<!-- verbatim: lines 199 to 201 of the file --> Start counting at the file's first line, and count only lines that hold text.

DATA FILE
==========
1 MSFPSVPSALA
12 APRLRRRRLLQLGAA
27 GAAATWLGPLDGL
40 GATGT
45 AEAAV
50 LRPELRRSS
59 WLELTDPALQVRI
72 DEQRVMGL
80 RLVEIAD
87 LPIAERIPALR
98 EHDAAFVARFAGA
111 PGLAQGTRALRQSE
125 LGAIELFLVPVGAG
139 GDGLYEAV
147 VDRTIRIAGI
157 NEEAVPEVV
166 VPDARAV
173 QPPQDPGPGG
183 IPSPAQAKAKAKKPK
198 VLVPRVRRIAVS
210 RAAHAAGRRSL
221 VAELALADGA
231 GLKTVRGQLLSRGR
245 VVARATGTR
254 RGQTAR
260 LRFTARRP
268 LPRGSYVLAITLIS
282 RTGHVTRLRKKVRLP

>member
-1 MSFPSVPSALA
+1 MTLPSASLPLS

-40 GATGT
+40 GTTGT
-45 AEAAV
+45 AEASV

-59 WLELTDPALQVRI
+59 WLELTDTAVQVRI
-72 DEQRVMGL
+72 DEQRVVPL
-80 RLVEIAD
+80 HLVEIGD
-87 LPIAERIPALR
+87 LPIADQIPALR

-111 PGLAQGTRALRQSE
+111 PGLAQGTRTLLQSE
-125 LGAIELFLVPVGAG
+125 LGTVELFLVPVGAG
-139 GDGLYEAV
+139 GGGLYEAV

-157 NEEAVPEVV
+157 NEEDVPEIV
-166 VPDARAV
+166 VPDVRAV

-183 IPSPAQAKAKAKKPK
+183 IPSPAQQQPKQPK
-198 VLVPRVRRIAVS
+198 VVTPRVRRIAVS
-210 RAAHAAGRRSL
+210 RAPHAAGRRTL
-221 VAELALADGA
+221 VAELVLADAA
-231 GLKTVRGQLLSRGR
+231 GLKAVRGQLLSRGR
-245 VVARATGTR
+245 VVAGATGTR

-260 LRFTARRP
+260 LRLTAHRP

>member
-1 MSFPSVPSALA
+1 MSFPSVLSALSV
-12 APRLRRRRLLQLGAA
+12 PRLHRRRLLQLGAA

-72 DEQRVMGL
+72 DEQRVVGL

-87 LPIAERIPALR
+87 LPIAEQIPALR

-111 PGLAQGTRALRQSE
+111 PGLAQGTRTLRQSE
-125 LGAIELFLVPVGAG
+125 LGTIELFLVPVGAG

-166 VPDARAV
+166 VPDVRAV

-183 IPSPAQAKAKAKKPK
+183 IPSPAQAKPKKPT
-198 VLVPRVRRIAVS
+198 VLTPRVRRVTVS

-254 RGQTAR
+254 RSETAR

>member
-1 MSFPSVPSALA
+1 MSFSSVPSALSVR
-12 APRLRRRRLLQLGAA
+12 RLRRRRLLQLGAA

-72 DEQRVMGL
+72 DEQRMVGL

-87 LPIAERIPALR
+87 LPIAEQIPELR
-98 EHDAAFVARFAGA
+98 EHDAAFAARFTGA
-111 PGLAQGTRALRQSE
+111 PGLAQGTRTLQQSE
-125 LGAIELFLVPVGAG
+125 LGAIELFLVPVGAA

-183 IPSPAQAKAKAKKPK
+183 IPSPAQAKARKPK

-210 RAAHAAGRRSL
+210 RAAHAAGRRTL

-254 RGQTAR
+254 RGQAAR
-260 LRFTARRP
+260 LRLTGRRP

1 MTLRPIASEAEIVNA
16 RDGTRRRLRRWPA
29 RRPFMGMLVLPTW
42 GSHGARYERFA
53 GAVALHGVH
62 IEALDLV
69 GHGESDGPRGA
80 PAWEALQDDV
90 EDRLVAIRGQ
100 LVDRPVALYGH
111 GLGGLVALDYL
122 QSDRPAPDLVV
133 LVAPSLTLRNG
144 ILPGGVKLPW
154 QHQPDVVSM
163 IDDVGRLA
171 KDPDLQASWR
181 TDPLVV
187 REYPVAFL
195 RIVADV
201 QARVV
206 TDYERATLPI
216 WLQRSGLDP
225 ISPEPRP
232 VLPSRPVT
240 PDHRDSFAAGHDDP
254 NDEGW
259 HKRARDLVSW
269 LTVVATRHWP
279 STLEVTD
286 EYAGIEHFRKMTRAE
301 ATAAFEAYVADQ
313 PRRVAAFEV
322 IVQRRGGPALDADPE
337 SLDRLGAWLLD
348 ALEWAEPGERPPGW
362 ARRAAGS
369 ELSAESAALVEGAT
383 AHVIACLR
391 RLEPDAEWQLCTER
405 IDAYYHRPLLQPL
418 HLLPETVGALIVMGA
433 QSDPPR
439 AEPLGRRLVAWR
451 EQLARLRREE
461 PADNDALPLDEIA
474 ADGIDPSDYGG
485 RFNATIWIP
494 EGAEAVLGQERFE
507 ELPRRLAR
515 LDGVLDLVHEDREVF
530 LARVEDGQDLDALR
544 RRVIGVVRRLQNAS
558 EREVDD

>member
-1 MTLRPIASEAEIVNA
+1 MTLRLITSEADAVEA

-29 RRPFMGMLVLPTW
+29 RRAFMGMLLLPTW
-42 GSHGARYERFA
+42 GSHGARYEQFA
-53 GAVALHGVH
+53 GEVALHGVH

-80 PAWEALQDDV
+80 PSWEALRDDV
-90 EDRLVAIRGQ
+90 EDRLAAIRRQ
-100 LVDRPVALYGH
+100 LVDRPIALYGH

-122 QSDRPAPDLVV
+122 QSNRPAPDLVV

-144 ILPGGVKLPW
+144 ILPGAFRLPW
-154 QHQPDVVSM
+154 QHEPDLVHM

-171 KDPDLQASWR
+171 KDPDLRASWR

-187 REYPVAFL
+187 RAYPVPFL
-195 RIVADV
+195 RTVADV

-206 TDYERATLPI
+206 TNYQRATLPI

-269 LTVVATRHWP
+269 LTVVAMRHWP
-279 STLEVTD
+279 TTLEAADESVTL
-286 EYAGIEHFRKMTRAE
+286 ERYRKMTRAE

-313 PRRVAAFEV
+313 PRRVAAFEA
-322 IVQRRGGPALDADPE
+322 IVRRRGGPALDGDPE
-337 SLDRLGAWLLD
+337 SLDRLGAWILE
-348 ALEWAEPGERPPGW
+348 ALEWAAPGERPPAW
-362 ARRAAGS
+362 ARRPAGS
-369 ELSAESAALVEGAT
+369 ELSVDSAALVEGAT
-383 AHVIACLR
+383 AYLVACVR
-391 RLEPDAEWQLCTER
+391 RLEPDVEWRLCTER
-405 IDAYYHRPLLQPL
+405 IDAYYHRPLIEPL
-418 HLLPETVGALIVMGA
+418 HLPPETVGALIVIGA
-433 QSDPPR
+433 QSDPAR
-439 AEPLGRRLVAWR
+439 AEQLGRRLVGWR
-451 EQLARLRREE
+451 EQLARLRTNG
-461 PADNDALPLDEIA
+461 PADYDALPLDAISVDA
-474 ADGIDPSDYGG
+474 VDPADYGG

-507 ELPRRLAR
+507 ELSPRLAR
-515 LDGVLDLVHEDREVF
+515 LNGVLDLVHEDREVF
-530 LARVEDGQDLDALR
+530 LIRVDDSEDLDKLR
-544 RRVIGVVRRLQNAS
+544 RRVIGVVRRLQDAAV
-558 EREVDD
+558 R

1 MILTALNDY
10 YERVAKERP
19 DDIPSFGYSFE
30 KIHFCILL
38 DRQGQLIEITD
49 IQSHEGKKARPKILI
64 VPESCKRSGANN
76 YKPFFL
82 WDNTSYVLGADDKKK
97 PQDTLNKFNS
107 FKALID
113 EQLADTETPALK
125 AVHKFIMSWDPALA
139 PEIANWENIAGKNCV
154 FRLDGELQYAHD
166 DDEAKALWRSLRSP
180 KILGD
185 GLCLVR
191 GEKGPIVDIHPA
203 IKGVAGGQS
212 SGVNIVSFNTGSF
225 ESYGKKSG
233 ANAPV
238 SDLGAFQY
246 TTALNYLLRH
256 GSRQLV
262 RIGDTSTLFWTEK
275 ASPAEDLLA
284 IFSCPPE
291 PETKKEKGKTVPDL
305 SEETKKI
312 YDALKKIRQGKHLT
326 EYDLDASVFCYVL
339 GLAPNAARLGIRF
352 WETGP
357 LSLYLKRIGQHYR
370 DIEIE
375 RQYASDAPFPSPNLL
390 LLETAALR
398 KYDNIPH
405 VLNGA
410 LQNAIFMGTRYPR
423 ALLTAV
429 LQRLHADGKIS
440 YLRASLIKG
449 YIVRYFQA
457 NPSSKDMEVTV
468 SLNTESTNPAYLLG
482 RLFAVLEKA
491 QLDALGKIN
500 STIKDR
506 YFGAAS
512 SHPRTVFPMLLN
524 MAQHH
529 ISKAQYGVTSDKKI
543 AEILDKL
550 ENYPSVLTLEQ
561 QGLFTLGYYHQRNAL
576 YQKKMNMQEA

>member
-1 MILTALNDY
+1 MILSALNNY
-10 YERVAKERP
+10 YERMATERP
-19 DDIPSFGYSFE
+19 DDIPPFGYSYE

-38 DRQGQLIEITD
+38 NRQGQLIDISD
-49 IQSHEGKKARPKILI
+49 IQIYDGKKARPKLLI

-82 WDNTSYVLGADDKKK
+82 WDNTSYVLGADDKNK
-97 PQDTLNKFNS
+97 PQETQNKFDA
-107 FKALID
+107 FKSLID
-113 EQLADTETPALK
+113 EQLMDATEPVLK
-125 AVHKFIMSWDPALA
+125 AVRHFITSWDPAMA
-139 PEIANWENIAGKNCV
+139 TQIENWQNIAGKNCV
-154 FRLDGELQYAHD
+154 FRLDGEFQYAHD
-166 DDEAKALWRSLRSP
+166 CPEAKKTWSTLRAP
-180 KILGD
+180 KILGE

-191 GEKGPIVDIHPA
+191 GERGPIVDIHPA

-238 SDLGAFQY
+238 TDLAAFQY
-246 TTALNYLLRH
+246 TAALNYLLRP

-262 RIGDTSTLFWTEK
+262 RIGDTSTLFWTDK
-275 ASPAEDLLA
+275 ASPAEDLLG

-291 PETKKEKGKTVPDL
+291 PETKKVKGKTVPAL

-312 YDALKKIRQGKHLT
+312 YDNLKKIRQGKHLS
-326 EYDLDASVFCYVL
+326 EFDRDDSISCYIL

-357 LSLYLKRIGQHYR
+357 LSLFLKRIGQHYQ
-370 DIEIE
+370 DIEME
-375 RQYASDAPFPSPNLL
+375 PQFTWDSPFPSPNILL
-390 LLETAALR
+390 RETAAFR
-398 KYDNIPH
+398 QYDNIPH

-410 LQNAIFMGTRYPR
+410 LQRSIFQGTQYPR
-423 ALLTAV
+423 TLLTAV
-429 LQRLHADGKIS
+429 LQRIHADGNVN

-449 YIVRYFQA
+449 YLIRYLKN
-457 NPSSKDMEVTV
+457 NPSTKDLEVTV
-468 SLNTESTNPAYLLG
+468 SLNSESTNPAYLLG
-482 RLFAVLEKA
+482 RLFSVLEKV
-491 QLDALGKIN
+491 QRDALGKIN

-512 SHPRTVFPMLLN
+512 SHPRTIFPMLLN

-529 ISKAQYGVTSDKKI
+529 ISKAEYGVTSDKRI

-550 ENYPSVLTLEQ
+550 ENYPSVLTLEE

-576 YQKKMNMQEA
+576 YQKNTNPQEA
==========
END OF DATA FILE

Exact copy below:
-286 EYAGIEHFRKMTRAE
+286 ERYRKMTRAE

-313 PRRVAAFEV